Olivier Wevers' latest: A shot in the dark

Choreographer Olivier Wevers tackles gun violence in his new ballet, "Instantly Bound."
Choreographer Olivier Wevers tackles gun violence in his new ballet, "Instantly Bound."

Choreographer Olivier Wevers doesn’t shy away from difficult subjects. Since founding his contemporary dance troupe Whim W’Him in 2009, Wevers has created works that address violence against gays, drug abuse, domestic abuse and capital punishment. 

Now, inspired by the rash of shootings that have occurred in recent years – Newtown, Aurora, Tucson and so many others – Wevers is taking on gun violence from a decidedly personal point of view.

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“I am very upset about violence and this gives me a chance to channel my emotions into something that’s my own,” he explains. “But I don’t want to make a statement. I want to foster conversation.”

To that end, Wevers has created “Instantly Bound,” a largely abstract 20-minute ballet for three couples, initially choreographed for Philadelphia’s BalletX last year. Restaged for Whim W’Him, the piece includes an added section that reinforces the unpredictability of gun violence.

“I’m playing with the randomness of violence," Wevers says, "and the new section adds a feeling of impending doom where no one knows what’s going on.”

Though it has loose narrative structure, there is no clear through line to “Instantly Bound”. Viewers may or may not understand the imagery's meaning — at least at the beginning.

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Dancers Lara Seedfeldt and Jim Kent rehearse for "Instantly Bound." Photo: BambergFineArt.com

To open the show, Wevers uses a lot of frenetic running around to convey generalized panic. The rest of the work is similarly oblique, at least until its conclusion: a male-female duet in which someone — it’s not clear who — gets shot.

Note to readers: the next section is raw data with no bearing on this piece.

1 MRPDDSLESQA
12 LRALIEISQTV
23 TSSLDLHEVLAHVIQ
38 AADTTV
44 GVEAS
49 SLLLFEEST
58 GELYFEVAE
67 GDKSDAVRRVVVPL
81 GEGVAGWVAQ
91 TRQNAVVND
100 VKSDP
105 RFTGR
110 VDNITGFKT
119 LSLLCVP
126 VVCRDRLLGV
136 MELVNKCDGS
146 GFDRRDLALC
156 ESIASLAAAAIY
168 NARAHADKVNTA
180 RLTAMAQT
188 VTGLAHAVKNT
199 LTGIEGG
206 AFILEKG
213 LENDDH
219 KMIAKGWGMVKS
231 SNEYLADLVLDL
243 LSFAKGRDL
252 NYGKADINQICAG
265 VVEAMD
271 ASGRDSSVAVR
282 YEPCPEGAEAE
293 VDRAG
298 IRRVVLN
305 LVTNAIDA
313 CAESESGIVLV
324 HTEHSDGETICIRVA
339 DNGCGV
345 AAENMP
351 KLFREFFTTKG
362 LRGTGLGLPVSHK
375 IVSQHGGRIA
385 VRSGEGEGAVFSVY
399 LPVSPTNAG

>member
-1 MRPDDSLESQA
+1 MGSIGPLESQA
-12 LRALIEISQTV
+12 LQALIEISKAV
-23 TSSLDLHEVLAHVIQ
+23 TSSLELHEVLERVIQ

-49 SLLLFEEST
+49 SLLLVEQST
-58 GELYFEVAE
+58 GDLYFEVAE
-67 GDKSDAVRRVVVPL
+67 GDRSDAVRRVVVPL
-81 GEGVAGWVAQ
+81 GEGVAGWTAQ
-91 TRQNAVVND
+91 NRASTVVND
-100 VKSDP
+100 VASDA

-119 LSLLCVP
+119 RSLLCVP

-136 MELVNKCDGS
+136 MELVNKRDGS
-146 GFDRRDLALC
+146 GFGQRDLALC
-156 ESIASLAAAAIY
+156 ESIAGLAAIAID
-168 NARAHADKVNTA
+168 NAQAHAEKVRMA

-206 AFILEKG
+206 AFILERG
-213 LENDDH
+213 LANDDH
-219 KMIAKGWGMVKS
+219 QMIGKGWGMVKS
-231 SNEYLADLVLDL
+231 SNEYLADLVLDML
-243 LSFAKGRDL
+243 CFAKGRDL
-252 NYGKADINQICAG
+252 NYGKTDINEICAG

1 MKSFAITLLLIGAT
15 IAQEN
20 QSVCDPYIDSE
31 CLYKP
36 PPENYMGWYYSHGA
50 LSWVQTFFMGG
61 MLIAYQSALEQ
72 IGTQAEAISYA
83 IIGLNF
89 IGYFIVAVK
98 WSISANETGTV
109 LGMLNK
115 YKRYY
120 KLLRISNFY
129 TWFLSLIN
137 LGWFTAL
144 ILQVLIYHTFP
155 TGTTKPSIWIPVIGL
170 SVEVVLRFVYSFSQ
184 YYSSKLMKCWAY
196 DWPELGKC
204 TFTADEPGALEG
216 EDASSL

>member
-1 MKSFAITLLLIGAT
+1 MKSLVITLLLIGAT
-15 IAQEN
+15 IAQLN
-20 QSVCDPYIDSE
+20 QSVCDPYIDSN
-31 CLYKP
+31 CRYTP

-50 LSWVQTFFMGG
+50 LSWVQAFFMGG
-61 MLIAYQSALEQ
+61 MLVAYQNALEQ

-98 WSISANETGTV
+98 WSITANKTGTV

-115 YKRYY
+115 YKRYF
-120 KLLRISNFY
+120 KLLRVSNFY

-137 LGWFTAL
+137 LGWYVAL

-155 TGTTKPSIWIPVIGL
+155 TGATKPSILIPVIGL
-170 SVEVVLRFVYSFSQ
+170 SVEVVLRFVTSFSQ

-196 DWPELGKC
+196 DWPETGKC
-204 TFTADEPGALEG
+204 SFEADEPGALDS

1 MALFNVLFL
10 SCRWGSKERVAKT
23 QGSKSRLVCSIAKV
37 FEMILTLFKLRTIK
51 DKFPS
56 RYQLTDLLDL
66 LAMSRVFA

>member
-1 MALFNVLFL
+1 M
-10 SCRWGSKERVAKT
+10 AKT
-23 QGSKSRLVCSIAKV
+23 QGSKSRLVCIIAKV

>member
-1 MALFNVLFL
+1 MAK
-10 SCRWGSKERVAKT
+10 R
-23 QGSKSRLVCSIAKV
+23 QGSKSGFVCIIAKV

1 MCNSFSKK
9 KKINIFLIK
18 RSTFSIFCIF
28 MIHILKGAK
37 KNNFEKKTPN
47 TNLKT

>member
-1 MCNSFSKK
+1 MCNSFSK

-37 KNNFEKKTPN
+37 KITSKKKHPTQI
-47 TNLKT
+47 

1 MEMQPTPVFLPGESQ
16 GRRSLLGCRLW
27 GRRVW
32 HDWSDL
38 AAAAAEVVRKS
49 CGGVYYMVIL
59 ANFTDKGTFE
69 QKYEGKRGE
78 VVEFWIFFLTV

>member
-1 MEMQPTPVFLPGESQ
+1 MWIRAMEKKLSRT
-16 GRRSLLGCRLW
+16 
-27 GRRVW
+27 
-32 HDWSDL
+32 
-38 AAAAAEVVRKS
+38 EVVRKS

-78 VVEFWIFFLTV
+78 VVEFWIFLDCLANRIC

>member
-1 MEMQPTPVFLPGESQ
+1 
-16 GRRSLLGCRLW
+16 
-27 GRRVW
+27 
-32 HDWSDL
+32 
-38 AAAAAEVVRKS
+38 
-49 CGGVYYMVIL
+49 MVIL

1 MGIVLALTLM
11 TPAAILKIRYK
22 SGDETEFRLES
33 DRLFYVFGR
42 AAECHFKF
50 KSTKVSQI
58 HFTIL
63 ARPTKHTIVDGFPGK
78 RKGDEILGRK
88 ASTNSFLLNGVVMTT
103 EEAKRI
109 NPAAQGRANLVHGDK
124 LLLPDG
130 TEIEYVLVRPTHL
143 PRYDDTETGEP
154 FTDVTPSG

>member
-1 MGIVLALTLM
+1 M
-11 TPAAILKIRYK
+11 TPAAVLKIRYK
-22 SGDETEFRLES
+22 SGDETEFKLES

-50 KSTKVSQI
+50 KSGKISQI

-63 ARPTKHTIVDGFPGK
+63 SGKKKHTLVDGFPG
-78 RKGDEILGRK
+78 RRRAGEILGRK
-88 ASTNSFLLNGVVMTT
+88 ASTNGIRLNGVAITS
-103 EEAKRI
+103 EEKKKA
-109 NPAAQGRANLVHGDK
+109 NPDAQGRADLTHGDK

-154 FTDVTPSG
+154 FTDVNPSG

Despite the obvious political implications, Wevers says he isn't trying to take a stand that way. “Hopefully there are emotions that people can relate to, but I hope they’ll also find some of their own feelings,” he says. “I’m not expecting people to be changed, although it might make them aware that we should do something.”

The work isn’t entirely bleak. In addition to a pair of lighter works that will round out Whim W'Him's performance, Wevers will showcase interactive visual art in the Cornish Playhouse lobby (including the acclaimed "Erase" from Boston's Greg Bokor).

And he takes an optimistic tone with his subject. Even the most horrific violence, he says, has the capacity to unite individuals and communities. The dynamism of his dancers' physical connections reflects this. 

“These incidents bind us together,” he says, “and make us all think about our mortality. I wanted to capture that — not just the sadness, but also the way that people create something together after an incident.”

If you go: Whim W’Him’s “Instantly Bound,” 8 pm, January 17-18, 7 pm January 19, Cornish Playhouse at Seattle Center.  Tickets $25.


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